The Bonds Of Debt
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Some 37 years ago, President Richard Nixon landed in a drab Beijing to end decades of enmity at a time when the US was one of two superpowers. By seeking an alliance with China against the Soviet Union, he elevated Beijing's global standing. Earlier this week, President Barack Obama arrived in a glittering Shanghai almost with hat in hand. A nuclear power, Mao's China offered Nixon a strategic card, but its economy, ravaged by decades of Maoist experiments and the Cultural Revolution, was in ruins. The China that welcomed Obama is already America's biggest creditor and is poised to become the world's second-largest economy. Demonstrating their new economic muscle, Chinese negotiators at the Apec (Asia-Pacific Economic Cooperation) meeting stalled US demands to revalue the Yuan. Just on the eve of his visit, a senior Chinese banking official put Obama on the back foot by chastising Washington for its poor economic stewardship, which has endangered the world economy. The message that China wanted the world to hear was Obama reassuring his irate bankers that their money was safe and that the US President was coming as a demandeur.
The White House has been sending out signals that it wants China to live up to its great power role. Obama expected China to be a ‘strategic partner' by taking responsibility on major issues — from climate change to controlling North Korea and Iran's nuclear ambitions. He also wants China to let its currency float, on which China demurs. But behind the diplomatic smokescreen put out by both sides one thing is clear: for all the sound and fury of their discord, the US and China are inextricably bound together.
Before arriving in Shanghai, Obama explained why the world should not be concerned about China's rise. He said, "In an interconnected world, power does not need to be a zero-sum game, and nations need not fear the success of another." Translation: China may be an exporting giant, but in a globalised world it is too interdependent to lord over others.
China's integration with the world has brought it enormous wealth, but has made it totally dependent on its buyers, suppliers and even large debtors.
China's global image as the largest creditor ($800 billion) to the US means that Washington is circumspect about pressing China, lest it does not show up at the next treasury auction. The US needs China to continue buying T-bills to fund its burgeoning budget deficit. But equally, China could not do without US consumers, who remain its single-biggest customers, from shoes and clothes to toys and computers. When in the fall of 2008 Americans shied away from their shopping malls, some 20 million Chinese workers were laid off in the country's export processing zones. China has a vested interest in the success of Obama's stimulus package, as well as in seeing American consumers return to the malls.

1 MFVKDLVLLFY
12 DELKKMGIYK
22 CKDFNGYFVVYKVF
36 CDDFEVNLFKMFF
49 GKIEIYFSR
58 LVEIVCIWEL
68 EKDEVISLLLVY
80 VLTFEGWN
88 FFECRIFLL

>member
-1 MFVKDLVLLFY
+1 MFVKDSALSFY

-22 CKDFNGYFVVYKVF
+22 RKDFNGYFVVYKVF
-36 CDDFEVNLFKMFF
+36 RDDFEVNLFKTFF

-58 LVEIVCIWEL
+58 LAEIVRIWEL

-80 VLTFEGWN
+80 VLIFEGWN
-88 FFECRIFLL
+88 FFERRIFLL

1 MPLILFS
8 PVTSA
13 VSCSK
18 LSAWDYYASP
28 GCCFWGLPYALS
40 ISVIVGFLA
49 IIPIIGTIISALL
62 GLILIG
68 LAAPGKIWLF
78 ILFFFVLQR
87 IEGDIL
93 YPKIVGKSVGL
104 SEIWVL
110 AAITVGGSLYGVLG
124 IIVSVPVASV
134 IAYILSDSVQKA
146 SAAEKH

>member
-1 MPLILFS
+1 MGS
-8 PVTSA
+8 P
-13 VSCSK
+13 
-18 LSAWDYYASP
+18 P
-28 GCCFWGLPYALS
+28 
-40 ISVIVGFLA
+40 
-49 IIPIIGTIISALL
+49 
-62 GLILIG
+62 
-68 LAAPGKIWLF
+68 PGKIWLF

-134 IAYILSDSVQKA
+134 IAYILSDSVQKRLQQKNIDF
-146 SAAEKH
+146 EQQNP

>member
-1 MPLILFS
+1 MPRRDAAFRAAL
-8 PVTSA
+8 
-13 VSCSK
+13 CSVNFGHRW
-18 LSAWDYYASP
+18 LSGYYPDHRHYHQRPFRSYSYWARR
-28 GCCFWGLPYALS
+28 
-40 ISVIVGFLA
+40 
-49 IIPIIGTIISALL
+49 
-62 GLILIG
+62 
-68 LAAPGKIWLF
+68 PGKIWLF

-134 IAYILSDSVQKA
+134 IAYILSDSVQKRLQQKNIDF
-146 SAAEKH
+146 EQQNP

How closely the Chinese watch the US economy became evident in July and now again in Beijing. Chinese closely questioned White House officials about Obama's trillion dollar healthcare plan and its likely impact on the deficit. China is clearly worried that a growing US deficit will weaken the dollar and devalue its holdings.
At the same time, selling their T-bills is no solution either. The mere hint that Chinese are disposing of their treasuries could start a global fire sale, further weakening the dollar and the worth of Beijing's dollar-denominated assets. China's greenback holdings are so large that it has emerged as the proverbial easy lending bank vis-à-vis its borrower Uncle Sam: "If you owe the bank $100, it's your problem. If you owe $100 million, it's the bank's problem."
Sino-US interdependence is such that despite China's worry about a sinking dollar it will keep buying US debt. Apart from the fact that no other currency in which China could realistically invest its export earnings offers the depth or the stability of the dollar, China's failure to absorb some American debt could lead to a rise in interest affecting the economic recovery and effectively China's work force.
The globalisation that enabled China's phenomenal rise also constrains it in ways that it clearly does not like. Obama appreciates the interconnected and interdependent nature of our world and the kind of governance it requires. Chinese leaders would do well to come to terms with it as well.
The author is director of publications at the Yale Center for the Study of Globalisation, and Editor of YaleGlobal Online.
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